This entry includes script that was created for a recent client who asked me to make several columns required in their SharePoint 2010 site collection of approximately 25-30 subsites. This would've taken two minutes if all columns were site columns, however, that wasn't the case. As a result, the columns were not inheriting and I was forced to turn to PowerShell for a solution.
I recently completed a SharePoint migration for a client from 2007 to 2010. Overall the migration went well, however, we did have one small issue with the SharePoint 2010 Timer Service that I thought I should share with all of you. Read on for a brief explanation of the issue and my quick fix.
On a recent client project, we implemented a solution that heavily used article pages / page layouts from the SharePoint 2010 Pages library. Most of them had images. While working through use cases with these articles, I came across some strange behavior that someone else had found but not documented (to my knowledge). As a result, I wanted to blog about the topic to make it easier for others to find.
I had a client call me the other day as he was having an issue with a couple of his SharePoint 2010 sites that seemed strange, the sites just stopped working. When anyone tried to access the sites, they would get HTTP 500 errors. I was able to resolve this issue for the client so I thought I should share some of my troubleshooting tips.
For the IE users out there, I’m sure you’ve come across this dialog once or twice in your life. On several of our recent client projects we’ve been doing a lot of changing over from unsecure to secure URLs via SSL certificates in SharePoint. Invariably, as soon as you enable SSL and log in to SharePoint, you get this wonderful prompt: Do you want to view only the webpage content that was delivered securely? Find out how to get rid of this for good...
On a recent project I got to work with the out-of-the-box (OOTB) Chart Web Part in SharePoint 2010. My team just needed to chart some simple data, nothing fancy, but we had some fairly specific styling requirements. We tried Web parts from other vendors they already had and got close, but we just couldn’t get there. Luckily we were upgrading to Enterprise anyway, so that allowed us to use the Chart Web Part that comes with SharePoint OOTB.
In this post I explain how to use PowerShell to create a full SharePoint (2010 or 2013) training site or testing site environment. This is the process I used to prepare for a recent SharePoint training course where I needed each of my users to have their own site collection in my environment.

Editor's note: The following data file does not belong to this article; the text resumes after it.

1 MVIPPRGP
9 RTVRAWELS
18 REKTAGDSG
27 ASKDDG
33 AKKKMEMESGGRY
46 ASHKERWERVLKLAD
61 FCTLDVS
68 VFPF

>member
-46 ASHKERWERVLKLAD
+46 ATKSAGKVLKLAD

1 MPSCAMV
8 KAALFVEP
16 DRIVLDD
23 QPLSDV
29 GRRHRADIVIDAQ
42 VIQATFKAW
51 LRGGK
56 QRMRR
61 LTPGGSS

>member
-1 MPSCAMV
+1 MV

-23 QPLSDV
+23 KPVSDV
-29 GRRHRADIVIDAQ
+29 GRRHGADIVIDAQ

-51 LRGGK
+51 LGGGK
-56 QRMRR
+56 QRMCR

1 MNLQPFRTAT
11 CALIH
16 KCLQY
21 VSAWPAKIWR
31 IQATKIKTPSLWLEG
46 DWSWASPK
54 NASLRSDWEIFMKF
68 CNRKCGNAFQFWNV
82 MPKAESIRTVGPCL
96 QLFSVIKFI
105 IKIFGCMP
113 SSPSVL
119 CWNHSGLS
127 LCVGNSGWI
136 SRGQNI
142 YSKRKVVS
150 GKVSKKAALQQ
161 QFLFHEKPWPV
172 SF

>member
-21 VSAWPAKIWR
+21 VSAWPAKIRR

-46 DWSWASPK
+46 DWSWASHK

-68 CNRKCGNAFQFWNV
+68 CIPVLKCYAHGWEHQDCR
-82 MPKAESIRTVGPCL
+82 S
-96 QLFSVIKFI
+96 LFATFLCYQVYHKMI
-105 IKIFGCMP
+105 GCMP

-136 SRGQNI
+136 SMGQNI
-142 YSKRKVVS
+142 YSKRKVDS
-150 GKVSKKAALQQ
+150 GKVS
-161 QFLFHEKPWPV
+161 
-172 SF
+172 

Over the time I’ve been using SharePoint, I’ve been taking notes on the tools and that make my job a little bit easier. Lately I’ve focused on collecting a ton of tips for working with branding in SharePoint2010. To help other people working with branding in SharePoint, I thought I should share some of my information.
If you’re like a lot of other folks, you’ve taken advantage of the Managed Metadata functionality in SharePoint. You’ve created your taxonomy group, specified your term sets, and created some terms. Then you’ve created your managed metadata column in your site collection, and pointed it to your specified term set. You’ve then uploaded a lot of documents and specified terms for the metadata column, everyone is “happy happy happy”.
But then you need to rename one of your terms currently called “Information Technology Department” to just “Information Technology”. No sweat, you go into the Term Store tool, rename the term. Done right? To your surprise, when you look at properties of various documents tagged with your term, they haven’t been renamed. Hmm … what gives?
I was working with PowerShell to update a managed metadata field that accepted multiple values in a publishing page library today and it was more difficult than it seemed like it should have been, so I’m posting here what actually worked for me. It turned out to be much simpler than I was trying to make it.
On a recent project, I hit an issue with databases that was interesting. We were restoring a lot of databases over to a development environment from production, as well as the managed metadata database. I had gone through the whole deal, backed up the database in the old server, restored it to the development SQL server, etc. There was an issue with the Managed Metadata service that required to have service application re-created. This lead to a situation where the service application database was unprovisioned, but not deleted.